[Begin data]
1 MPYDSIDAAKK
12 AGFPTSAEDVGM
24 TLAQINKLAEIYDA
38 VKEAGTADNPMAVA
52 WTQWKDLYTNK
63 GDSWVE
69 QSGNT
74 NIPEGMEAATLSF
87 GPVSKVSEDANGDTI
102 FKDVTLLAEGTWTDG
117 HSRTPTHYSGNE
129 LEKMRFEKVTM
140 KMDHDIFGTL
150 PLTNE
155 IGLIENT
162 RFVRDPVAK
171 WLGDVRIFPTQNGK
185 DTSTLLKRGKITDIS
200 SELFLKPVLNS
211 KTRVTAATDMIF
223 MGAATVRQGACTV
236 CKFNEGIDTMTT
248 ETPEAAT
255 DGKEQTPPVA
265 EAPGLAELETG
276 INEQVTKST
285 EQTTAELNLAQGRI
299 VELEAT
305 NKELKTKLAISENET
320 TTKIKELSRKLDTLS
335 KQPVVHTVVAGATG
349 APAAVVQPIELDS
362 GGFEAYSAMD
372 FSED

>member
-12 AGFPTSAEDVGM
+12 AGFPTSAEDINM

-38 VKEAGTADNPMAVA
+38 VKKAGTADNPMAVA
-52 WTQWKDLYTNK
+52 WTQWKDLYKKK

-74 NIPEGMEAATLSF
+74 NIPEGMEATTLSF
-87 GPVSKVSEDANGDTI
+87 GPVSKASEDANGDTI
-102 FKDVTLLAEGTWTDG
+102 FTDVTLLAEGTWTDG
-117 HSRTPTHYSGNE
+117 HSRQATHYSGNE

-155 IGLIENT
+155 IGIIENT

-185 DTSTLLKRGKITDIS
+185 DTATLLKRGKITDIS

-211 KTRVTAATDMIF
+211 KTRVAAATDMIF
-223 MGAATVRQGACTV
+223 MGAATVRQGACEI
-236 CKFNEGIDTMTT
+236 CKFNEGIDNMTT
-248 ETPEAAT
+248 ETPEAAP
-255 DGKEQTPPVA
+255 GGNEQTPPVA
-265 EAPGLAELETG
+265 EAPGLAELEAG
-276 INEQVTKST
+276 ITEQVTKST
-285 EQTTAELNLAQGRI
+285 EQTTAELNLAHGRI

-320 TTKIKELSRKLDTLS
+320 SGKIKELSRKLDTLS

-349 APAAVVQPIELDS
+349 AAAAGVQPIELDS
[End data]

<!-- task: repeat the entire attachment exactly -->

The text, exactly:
1 MPYDSIDAAKK
12 AGFPTSAEDVGM
24 TLAQINKLAEIYDA
38 VKEAGTADNPMAVA
52 WTQWKDLYTNK
63 GDSWVE
69 QSGNT
74 NIPEGMEAATLSF
87 GPVSKVSEDANGDTI
102 FKDVTLLAEGTWTDG
117 HSRTPTHYSGNE
129 LEKMRFEKVTM
140 KMDHDIFGTL
150 PLTNE
155 IGLIENT
162 RFVRDPVAK
171 WLGDVRIFPTQNGK
185 DTSTLLKRGKITDIS
200 SELFLKPVLNS
211 KTRVTAATDMIF
223 MGAATVRQGACTV
236 CKFNEGIDTMTT
248 ETPEAAT
255 DGKEQTPPVA
265 EAPGLAELETG
276 INEQVTKST
285 EQTTAELNLAQGRI
299 VELEAT
305 NKELKTKLAISENET
320 TTKIKELSRKLDTLS
335 KQPVVHTVVAGATG
349 APAAVVQPIELDS
362 GGFEAYSAMD
372 FSED

>member
-12 AGFPTSAEDVGM
+12 AGFPTSAEDINM

-38 VKEAGTADNPMAVA
+38 VKKAGTADNPMAVA
-52 WTQWKDLYTNK
+52 WTQWKDLYKKK

-74 NIPEGMEAATLSF
+74 NIPEGMEATTLSF
-87 GPVSKVSEDANGDTI
+87 GPVSKASEDANGDTI
-102 FKDVTLLAEGTWTDG
+102 FTDVTLLAEGTWTDG
-117 HSRTPTHYSGNE
+117 HSRQATHYSGNE

-155 IGLIENT
+155 IGIIENT

-185 DTSTLLKRGKITDIS
+185 DTATLLKRGKITDIS

-211 KTRVTAATDMIF
+211 KTRVAAATDMIF
-223 MGAATVRQGACTV
+223 MGAATVRQGACEI
-236 CKFNEGIDTMTT
+236 CKFNEGIDNMTT
-248 ETPEAAT
+248 ETPEAAP
-255 DGKEQTPPVA
+255 GGNEQTPPVA
-265 EAPGLAELETG
+265 EAPGLAELEAG
-276 INEQVTKST
+276 ITEQVTKST
-285 EQTTAELNLAQGRI
+285 EQTTAELNLAHGRI

-320 TTKIKELSRKLDTLS
+320 SGKIKELSRKLDTLS

-349 APAAVVQPIELDS
+349 AAAAGVQPIELDS